Understanding the seasons and their relation to accommodation and flight prices will save you a headache and money! For example, while high season for the Caribbean is between December- April, those periods are actually low season for places like Bermuda. This because Bermuda sits in the Atlantic and the weather is more aligned with that of the South East coast of the U.S. Know beforehand what type of weather you would be ok with. I’m not a cold person, so traveling to Chicago in February or March is a no go. I’ll just have to save up to go in the summer! I still always try to travel in the off or low seasons, for obvious reasons. I went to TCI the first week of June, the start of hurricane season. As a native Texan growing up on the Gulf Coast, anyone will tell you that June is still relatively early in the season, so a hurricane off the bat, while possible, is not likely to happen. Record high temps for June were in the mid 90’s (I’m from Texas after all. I’m no stranger to 3 digit temps). So June was perfect for me. Absolutely no crowds whatsoever and I got a really good deal on the hotel.  My trips to Napa Valley are always in the fall. It’s the start of low season. The weather is amazing with not a cloud in sight. And the fall foliage is simply breathtaking. AND the accommodations are dirt cheap! The only way you will ever catch me there in the summer would be during a group trip where the costs could be split.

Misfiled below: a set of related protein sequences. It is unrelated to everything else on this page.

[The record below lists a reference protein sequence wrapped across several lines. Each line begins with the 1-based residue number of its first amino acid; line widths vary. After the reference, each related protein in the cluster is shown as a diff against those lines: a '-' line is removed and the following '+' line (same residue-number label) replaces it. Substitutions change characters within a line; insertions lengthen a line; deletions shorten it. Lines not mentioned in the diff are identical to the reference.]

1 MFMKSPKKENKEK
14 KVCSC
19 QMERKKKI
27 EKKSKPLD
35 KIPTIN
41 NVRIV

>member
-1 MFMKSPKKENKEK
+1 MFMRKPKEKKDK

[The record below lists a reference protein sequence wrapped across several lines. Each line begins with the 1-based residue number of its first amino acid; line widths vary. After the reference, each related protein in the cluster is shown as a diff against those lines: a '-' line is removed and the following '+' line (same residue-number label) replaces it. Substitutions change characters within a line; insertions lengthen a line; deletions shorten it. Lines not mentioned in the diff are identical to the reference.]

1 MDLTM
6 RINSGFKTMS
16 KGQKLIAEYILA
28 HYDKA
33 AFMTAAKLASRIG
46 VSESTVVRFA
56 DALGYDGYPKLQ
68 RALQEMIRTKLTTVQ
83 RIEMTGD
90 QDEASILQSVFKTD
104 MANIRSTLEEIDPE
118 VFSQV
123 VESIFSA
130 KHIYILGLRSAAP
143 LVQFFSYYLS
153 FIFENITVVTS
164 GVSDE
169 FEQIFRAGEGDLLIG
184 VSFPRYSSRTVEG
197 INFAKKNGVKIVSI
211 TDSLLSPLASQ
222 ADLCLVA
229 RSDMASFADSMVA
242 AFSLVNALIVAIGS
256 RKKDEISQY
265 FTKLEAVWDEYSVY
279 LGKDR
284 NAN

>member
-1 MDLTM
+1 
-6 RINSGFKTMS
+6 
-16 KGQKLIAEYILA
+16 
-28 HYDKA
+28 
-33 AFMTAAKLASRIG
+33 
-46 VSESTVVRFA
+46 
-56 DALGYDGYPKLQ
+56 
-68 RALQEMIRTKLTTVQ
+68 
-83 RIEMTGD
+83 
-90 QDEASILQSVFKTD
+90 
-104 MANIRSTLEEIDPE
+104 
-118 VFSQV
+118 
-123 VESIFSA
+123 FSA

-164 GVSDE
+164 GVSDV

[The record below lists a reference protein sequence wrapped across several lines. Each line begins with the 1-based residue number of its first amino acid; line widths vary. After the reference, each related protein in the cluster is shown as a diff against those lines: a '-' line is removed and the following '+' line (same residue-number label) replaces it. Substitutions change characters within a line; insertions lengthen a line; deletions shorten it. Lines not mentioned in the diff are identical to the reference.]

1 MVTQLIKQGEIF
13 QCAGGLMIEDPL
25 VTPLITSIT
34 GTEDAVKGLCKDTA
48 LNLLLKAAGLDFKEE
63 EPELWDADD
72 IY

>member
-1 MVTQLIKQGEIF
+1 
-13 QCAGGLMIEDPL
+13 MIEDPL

Flights and Accommodations

I always try to be as flexible with my flight dates as well. Departing on a Saturday and returning on a Tuesday has yielded cheaper results than flying out on a Thursday and coming back on a Sunday. Signing up for flight alerts are a must as well (my fave is the Fare Deal. Be prepared to have the money on hand to purchase, as most deals only last 2 days). And depending on the duration and type of trip, I try to be flexible with my hotel bookings as well. What do I mean? If I know this will be a short weekend getaway, I use sites like Hotwire for the cheapest deal. The catch is, in order to get the cheapest price, you don’t find out the hotel until after you book. The trick is, at least for me, to never book anything less than 3 stars. It’s not completely fool-proof, mind you. But I’ve done it enough to know what kind of hotel to expect. For longer or out of the country stays, I prefer Booking. com or booking directly through the hotel if they offer specials.  I ALWAYS use Trip Advisor as a guide (Not law. Some reviews are just down right petty). So far, it hasn’t steered me wrong.